There were some heavy hearts that left Melbourne for the next stage of the tournament in Dunedin, but also plenty of optimism that England can still make the final.
Dunedin in New Zealand’s south island is so difficult to get to that England went to the extra expense of chartering a plane to fly there direct. It was felt the extra cost would be worth it for the players’ recovery – three hours direct by charter as opposed to the journeys they would have had to take if not.
The journos on the trip can vouch for that theory. Between our small party of six, we had three different routes and none of them was easy. I was in the group that flew to Christchurch and then on to Dunedin, although a card game at Christchurch airport very nearly made us miss boarding for Dunedin. The airport departure times didn’t help however. Another destination entirely was posted for our flight and we were the only ones who didn’t know that this is quite common in that airport.
Another journo went via Wellington, while one had intended to go via Sydney and on to Queenstown but missed his connecting boarding time by five minutes and had to reroute to Auckland (with an extra night in Auckland before he could fly on to Dunedin).
We all arrived in various states of bedraggled tiredness and went straight to another get-together with Steve McNamara at their team hotel. Everything still going swimmingly at this stage between us all. That wasn’t to last.
The England players were buzzing about the amazingly drunken sights they’d seen that afternoon at a race meeting. They themselves were all sober but reckoned that some of the Kiwi punters at the meet were far drunker than any had ever witnessed before.
Cue jokey pieces by the tabloid writers in our party. And that’s when the bonhomie broke down temporarily over one of the headlines written. Headlines do tend to land writers in trouble at times (and no, we don’t write them even though everyone thinks we do). A “healthy” discussion ensued but it highlighted, and always will, that teams/clubs etc look at news and stories from an entirely different perspective to the media.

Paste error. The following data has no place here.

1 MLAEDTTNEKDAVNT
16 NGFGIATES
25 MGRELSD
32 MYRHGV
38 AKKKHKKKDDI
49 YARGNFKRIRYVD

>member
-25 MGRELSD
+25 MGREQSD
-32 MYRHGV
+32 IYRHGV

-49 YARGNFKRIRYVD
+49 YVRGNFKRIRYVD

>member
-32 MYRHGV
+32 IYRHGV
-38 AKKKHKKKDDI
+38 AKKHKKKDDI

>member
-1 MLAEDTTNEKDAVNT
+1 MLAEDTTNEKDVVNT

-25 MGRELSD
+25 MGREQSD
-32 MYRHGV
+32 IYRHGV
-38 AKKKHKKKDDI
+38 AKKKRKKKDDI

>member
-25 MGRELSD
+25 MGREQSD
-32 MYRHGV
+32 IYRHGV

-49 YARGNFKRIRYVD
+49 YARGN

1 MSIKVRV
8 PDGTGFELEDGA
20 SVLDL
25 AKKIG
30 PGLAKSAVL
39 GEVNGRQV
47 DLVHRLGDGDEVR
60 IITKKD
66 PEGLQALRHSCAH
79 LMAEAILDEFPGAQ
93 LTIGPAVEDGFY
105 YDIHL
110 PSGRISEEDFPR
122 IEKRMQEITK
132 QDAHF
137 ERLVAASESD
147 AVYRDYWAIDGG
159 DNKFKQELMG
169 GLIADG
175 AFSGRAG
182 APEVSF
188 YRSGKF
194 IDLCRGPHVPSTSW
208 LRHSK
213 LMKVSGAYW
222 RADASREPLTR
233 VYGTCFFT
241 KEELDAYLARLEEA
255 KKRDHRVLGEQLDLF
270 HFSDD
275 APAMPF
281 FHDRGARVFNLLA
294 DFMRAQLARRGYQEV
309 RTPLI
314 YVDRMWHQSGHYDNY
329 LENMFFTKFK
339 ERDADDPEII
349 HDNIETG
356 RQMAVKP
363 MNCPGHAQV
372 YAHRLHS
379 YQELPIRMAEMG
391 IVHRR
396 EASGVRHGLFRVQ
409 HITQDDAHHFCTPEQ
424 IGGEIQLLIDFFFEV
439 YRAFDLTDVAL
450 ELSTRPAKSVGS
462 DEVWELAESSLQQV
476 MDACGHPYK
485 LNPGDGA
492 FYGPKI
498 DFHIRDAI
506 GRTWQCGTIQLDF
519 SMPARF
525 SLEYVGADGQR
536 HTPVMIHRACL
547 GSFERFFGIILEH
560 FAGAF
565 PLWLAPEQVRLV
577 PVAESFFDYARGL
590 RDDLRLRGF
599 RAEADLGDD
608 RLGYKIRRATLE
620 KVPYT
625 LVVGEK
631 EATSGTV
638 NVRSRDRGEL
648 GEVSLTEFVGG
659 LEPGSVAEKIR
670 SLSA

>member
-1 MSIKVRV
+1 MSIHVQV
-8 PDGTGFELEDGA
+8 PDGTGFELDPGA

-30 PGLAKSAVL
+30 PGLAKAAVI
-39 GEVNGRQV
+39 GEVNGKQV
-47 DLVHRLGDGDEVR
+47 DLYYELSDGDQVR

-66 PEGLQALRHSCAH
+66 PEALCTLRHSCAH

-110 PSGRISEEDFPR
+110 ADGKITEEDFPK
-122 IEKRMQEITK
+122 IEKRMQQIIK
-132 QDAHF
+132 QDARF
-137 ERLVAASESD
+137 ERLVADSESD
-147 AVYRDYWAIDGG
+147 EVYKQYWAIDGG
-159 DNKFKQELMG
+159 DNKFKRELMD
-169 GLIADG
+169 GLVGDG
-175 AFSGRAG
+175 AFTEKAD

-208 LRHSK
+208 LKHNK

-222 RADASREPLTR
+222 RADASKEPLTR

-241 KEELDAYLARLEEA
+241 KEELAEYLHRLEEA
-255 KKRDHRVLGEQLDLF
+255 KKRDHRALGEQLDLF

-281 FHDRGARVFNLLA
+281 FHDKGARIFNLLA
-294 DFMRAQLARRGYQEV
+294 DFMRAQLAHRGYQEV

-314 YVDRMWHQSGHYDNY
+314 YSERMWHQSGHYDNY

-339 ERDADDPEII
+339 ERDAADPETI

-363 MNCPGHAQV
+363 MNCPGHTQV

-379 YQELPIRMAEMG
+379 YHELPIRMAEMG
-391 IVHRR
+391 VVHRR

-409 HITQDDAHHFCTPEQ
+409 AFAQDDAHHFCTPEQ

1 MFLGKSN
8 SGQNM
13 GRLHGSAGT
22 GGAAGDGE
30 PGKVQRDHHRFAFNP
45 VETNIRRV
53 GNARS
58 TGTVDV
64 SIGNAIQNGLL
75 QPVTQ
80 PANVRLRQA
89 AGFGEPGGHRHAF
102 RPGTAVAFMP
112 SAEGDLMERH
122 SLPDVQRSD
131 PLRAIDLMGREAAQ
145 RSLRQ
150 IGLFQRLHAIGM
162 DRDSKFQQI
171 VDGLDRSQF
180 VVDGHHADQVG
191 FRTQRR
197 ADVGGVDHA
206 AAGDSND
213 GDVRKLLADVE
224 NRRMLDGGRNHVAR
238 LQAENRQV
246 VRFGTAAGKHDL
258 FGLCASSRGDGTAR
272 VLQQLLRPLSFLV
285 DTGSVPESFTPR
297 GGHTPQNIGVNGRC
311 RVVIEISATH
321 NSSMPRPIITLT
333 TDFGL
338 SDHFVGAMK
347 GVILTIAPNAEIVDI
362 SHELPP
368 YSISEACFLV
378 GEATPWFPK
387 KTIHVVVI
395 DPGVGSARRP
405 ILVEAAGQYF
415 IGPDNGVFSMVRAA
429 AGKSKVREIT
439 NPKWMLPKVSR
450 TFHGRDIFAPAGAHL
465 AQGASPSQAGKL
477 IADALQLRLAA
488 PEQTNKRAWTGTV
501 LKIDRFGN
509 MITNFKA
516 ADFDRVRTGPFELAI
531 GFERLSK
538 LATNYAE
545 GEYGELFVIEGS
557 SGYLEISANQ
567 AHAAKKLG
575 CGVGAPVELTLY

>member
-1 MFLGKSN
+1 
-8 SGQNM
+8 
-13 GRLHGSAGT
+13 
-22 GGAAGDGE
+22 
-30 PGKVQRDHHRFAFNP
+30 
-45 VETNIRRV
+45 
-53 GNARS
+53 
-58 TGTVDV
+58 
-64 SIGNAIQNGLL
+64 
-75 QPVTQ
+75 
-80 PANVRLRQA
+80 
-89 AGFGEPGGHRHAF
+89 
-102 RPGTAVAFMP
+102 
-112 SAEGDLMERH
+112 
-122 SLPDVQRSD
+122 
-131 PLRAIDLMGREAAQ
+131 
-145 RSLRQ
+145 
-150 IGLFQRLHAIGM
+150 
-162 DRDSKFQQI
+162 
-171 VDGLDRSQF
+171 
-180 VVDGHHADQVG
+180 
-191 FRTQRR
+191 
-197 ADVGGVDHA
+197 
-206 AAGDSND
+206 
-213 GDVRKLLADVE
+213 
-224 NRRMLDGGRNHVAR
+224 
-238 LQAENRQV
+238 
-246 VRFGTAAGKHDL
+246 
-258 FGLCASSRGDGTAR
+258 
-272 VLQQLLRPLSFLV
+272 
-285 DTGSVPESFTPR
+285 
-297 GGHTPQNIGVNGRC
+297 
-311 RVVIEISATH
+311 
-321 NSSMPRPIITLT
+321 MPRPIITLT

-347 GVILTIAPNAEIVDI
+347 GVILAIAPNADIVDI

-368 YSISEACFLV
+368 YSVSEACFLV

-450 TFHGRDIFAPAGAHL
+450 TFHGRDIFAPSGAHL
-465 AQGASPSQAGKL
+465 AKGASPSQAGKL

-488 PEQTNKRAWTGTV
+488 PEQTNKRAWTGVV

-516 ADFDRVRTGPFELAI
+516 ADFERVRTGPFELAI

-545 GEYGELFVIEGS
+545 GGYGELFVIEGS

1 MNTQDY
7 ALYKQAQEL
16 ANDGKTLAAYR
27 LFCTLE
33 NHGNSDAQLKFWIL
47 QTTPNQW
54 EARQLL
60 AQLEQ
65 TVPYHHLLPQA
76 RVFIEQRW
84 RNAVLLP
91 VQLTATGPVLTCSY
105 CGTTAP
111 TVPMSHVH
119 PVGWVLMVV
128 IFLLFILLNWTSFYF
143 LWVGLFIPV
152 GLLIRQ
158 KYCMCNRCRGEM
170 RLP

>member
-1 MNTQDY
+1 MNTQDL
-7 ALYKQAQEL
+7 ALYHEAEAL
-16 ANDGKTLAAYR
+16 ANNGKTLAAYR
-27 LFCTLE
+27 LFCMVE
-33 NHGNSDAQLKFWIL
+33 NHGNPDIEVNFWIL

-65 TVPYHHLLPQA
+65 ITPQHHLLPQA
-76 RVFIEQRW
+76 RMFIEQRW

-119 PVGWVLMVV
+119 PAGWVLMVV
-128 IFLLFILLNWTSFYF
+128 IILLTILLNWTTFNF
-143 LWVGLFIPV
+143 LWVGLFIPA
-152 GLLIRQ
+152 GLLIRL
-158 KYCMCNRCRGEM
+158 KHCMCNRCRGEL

Wednesday saw England do an open training session, with local school kids invited to watch and then meet the players afterwards. Sam Tomkins was definitely the most popular, with one bloke even asking him to autograph a 20 dollar note. They must be flush these Kiwis.
Thursday and it’s a trip to the steepest street in the world. It’s official, it’s in the Guinness Book of Records and even has it’s own gift shop at the bottom. The quarter of a mile long street, with a gradient of one in two at its steepest and one in three at its gentlest, certainly gets the lungs working as you walk up it. Paul Wellens and Paul Deacon from England’s back room staff both ran up it – not surprisingly there were no attempts to do the same from the journos.
Dunedin did, in all honesty, seem a bit of a disappointment when we arrived in the cold and rain. But it’s grown on all of us in recent days, helped massively by the absolutely stunning local scenery. One particularly memorable drive along the Otago peninsula has to be recommended to anyone thinking of going there.
And so to match day and that usual mix of dread and giddy anticipation of what England might produce. The match was being played in an indoor stadium which looked more like a B&Q warehouse from the outside but was actually pretty impressive inside.
By now, of course, we all know the heartache that followed. If we left last week’s Aussie game with heavy hearts, this was even worse.
England have clearly played far better in this tournament than they have for years, with some pretty entertaining rugby along the way.
But defensive lapses too often bit the team on the bum and once again it was a case of so near yet so far for England. When will that ever change?
England’s exit from the tournament wasn’t confirmed of course until Australia plunged their usual dagger into our hopes by beating Samoa on Sunday.
For the England squad it’s flights home. But not before Josh Hodgson dragged their reputation down with drunken antics at a student house party.
The squad was given permission to go out after the New Zealand defeat but Hodgson clearly left common sense in the hotel.
In the days of smart phones, YouTube and social media, did Hodgson really believe he could get away with smashing his way through a door at the house?